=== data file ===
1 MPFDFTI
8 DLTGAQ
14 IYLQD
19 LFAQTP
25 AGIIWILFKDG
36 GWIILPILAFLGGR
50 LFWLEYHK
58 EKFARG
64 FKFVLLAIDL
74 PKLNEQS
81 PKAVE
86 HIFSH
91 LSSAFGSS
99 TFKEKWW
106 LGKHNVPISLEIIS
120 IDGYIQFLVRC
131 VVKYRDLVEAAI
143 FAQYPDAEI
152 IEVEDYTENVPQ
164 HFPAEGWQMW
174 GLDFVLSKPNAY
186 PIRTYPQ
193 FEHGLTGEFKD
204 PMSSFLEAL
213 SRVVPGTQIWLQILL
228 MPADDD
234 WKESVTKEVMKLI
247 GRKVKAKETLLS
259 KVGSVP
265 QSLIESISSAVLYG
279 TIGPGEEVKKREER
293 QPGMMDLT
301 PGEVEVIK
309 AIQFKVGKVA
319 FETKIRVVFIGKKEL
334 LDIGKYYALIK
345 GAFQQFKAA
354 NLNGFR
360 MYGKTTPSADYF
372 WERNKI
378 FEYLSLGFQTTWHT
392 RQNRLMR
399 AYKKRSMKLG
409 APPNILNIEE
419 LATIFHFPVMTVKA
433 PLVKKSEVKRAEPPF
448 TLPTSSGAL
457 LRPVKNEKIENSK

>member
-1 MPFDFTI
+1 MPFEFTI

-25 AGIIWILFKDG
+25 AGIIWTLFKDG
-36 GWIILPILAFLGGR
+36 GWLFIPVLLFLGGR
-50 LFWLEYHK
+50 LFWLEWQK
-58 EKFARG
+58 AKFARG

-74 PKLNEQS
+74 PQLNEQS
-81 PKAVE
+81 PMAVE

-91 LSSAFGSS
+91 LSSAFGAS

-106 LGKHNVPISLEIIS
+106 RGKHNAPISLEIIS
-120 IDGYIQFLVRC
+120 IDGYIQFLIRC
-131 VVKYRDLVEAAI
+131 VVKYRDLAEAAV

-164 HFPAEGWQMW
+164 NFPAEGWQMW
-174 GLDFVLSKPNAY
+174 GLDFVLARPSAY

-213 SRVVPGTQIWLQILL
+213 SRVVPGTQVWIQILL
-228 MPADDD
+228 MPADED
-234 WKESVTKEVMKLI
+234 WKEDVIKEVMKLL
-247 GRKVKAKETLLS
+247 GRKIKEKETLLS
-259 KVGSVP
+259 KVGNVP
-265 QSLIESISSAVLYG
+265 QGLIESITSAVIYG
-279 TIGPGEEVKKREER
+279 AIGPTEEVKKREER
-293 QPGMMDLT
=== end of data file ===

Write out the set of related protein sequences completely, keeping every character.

1 MPFDFTI
8 DLTGAQ
14 IYLQD
19 LFAQTP
25 AGIIWILFKDG
36 GWIILPILAFLGGR
50 LFWLEYHK
58 EKFARG
64 FKFVLLAIDL
74 PKLNEQS
81 PKAVE
86 HIFSH
91 LSSAFGSS
99 TFKEKWW
106 LGKHNVPISLEIIS
120 IDGYIQFLVRC
131 VVKYRDLVEAAI
143 FAQYPDAEI
152 IEVEDYTENVPQ
164 HFPAEGWQMW
174 GLDFVLSKPNAY
186 PIRTYPQ
193 FEHGLTGEFKD
204 PMSSFLEAL
213 SRVVPGTQIWLQILL
228 MPADDD
234 WKESVTKEVMKLI
247 GRKVKAKETLLS
259 KVGSVP
265 QSLIESISSAVLYG
279 TIGPGEEVKKREER
293 QPGMMDLT
301 PGEVEVIK
309 AIQFKVGKVA
319 FETKIRVVFIGKKEL
334 LDIGKYYALIK
345 GAFQQFKAA
354 NLNGFR
360 MYGKTTPSADYF
372 WERNKI
378 FEYLSLGFQTTWHT
392 RQNRLMR
399 AYKKRSMKLG
409 APPNILNIEE
419 LATIFHFPVMTVKA
433 PLVKKSEVKRAEPPF
448 TLPTSSGAL
457 LRPVKNEKIENSK

>member
-1 MPFDFTI
+1 MPFEFTI

-25 AGIIWILFKDG
+25 AGIIWTLFKDG
-36 GWIILPILAFLGGR
+36 GWLFIPVLLFLGGR
-50 LFWLEYHK
+50 LFWLEWQK
-58 EKFARG
+58 AKFARG

-74 PKLNEQS
+74 PQLNEQS
-81 PKAVE
+81 PMAVE

-91 LSSAFGSS
+91 LSSAFGAS

-106 LGKHNVPISLEIIS
+106 RGKHNAPISLEIIS
-120 IDGYIQFLVRC
+120 IDGYIQFLIRC
-131 VVKYRDLVEAAI
+131 VVKYRDLAEAAV

-164 HFPAEGWQMW
+164 NFPAEGWQMW
-174 GLDFVLSKPNAY
+174 GLDFVLARPSAY

-213 SRVVPGTQIWLQILL
+213 SRVVPGTQVWIQILL
-228 MPADDD
+228 MPADED
-234 WKESVTKEVMKLI
+234 WKEDVIKEVMKLL
-247 GRKVKAKETLLS
+247 GRKIKEKETLLS
-259 KVGSVP
+259 KVGNVP
-265 QSLIESISSAVLYG
+265 QGLIESITSAVIYG
-279 TIGPGEEVKKREER
+279 AIGPTEEVKKREER
-293 QPGMMDLT